While Verizon's (NYSE: VZ) new video service is currently targeted to millennial-age mobile users, it might be expanded later to include over-the-top viewing on living-room TV sets.
"We said, 'Let's start with a mobile-first product,'" Marni Walden, Verizon's president of product innovation and new businesses, said to Reuters. "The thought is that there could be a companion product that would come at some point in the future that could be in-home [for TVs]."
Verizon sent out private invitations to 5 million customers for its Go90 over-the-top mobile video service ahead of a nationwide launch later this month, Walden said.
Speaking at CTIA in Las Vegas Wednesday -- an event covered by FierceWireless -- Walden said Verizon is targeting millennial-aged consumers, 30 and under. The 5 million invitees represents about 5 percent of Verizon's 103.7 million retail postpaid wireless connections.
Verizon, of course, already operates a major programming conduit into the U.S. living-room flatscreen with the FiOS pay-TV service.
Go90 is offering a mix of short-form content from Internet video specialists like Maker Studios, Awesomeness TV, Vice Media and Machinima, and longer form series programming from traditional outlets including ESPN, Comedy Central, NFL Network, Food Network and Scripps. The service -- named after the slang term used for tilting a smart phone into landscape mode -- also includes live NFL games and concerts.
The service is offered free to consumers, with Verizon monetizing it through advertising, augmented ad tech acquired in its $4.4 billion AOL purchase over the spring.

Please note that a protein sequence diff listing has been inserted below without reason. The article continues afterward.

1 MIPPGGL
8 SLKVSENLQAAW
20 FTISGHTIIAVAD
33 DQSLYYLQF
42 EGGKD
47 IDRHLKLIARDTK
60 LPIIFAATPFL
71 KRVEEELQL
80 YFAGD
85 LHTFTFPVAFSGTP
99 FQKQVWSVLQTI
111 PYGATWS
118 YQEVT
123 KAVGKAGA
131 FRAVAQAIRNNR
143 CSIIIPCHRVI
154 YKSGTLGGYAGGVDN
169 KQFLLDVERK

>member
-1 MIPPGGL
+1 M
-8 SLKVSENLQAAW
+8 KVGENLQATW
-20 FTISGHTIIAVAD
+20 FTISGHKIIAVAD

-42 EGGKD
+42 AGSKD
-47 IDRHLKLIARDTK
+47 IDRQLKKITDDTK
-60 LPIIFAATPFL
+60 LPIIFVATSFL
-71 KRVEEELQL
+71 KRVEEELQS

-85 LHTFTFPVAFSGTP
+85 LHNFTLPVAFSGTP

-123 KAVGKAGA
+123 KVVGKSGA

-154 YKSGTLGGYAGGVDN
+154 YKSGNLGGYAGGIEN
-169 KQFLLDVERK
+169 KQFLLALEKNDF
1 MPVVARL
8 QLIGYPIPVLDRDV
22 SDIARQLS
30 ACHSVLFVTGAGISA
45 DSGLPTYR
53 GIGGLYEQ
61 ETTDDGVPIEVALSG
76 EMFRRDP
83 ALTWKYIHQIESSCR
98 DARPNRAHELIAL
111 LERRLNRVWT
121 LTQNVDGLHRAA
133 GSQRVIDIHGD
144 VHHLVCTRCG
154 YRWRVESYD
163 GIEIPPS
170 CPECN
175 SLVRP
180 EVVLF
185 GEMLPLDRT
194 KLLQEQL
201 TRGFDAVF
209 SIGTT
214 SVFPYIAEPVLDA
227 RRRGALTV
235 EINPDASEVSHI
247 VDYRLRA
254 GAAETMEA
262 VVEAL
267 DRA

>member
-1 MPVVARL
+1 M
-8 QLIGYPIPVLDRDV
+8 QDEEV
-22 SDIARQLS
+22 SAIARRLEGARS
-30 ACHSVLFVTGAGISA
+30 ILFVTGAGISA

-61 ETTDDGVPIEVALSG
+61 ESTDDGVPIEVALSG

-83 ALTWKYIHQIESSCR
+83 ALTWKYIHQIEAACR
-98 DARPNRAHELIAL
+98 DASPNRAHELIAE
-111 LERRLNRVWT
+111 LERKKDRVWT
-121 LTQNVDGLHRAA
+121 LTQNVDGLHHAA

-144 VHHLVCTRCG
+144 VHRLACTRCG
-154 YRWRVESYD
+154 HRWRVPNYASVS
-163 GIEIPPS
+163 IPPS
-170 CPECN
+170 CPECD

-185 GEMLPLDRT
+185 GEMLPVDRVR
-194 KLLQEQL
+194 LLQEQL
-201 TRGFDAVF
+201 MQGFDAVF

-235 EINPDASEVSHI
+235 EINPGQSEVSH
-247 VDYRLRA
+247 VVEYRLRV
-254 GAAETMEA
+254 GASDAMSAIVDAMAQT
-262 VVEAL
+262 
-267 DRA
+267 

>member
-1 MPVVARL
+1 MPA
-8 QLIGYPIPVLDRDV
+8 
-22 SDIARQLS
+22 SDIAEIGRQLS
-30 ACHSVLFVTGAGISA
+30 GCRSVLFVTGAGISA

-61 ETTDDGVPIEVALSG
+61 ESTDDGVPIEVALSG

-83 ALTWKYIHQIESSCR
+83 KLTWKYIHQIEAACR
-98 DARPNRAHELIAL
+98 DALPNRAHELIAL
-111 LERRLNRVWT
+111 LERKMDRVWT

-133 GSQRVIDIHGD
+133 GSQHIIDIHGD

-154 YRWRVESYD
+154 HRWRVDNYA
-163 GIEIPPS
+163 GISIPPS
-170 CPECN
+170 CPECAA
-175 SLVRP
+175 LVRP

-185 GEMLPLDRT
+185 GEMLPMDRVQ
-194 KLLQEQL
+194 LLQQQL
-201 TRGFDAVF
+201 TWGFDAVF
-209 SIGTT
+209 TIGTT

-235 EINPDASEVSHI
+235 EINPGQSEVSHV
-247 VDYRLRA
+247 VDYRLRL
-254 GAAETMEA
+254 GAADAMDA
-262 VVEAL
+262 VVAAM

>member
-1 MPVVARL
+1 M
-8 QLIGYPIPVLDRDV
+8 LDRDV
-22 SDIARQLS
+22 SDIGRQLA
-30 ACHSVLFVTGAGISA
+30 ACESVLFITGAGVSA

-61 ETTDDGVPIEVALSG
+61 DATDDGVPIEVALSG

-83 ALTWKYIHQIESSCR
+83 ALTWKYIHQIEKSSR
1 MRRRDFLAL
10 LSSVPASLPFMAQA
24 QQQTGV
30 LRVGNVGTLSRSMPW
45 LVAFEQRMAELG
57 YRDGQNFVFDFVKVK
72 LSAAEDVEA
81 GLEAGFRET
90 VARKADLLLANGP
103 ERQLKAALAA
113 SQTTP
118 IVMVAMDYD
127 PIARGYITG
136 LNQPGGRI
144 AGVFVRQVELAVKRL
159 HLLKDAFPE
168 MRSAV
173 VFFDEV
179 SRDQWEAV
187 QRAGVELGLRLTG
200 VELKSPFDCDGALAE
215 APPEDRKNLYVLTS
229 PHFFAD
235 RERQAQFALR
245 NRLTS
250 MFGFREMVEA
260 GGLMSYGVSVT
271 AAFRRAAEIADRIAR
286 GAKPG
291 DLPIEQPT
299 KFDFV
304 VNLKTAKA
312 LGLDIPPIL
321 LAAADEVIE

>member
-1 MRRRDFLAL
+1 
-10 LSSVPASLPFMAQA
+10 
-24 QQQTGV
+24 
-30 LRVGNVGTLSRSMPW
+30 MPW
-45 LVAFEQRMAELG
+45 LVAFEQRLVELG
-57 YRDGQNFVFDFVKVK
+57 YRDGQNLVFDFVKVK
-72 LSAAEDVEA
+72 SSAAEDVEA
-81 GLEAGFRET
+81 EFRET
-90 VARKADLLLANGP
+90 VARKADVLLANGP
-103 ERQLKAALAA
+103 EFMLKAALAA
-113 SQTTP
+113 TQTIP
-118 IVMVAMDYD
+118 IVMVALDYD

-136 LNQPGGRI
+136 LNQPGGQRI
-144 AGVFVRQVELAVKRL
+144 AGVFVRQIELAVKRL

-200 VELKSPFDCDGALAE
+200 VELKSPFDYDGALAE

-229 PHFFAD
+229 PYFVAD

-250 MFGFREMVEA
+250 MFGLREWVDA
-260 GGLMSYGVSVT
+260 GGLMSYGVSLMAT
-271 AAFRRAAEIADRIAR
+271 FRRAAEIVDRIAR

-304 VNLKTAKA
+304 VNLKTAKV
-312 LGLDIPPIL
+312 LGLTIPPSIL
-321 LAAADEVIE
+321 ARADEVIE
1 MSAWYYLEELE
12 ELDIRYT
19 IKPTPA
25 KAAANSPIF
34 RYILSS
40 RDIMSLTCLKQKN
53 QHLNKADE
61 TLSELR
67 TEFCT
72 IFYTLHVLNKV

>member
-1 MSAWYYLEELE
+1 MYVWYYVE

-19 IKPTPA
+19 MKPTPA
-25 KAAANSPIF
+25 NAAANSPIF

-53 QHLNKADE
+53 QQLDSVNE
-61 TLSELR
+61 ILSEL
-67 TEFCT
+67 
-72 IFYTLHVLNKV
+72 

If it were to become a hit with its young-adult target demo, Verizon might consider adding an OTT app to the Go90 offering.
"Our focus is all on our mobile product today," Walden said to Reuters. "We have to be successful with this product first and then we would have the right to say, 'Yes, let's go do the companion.'"
Early on, at least one analyst believes Verizon has created a service that will connect with its hard-to-reach young mobile consumer.
"By combining short-form video from YouTube creators with clips and programs from TV networks like Comedy Central and Discovery, Verizon has pulled together a content bouquet that should prove quite attractive to viewers, particularly at the current price point (that is, zero)," said Alan Wolk, an senior analyst for The Diffusion Group.
- read this Reuters story
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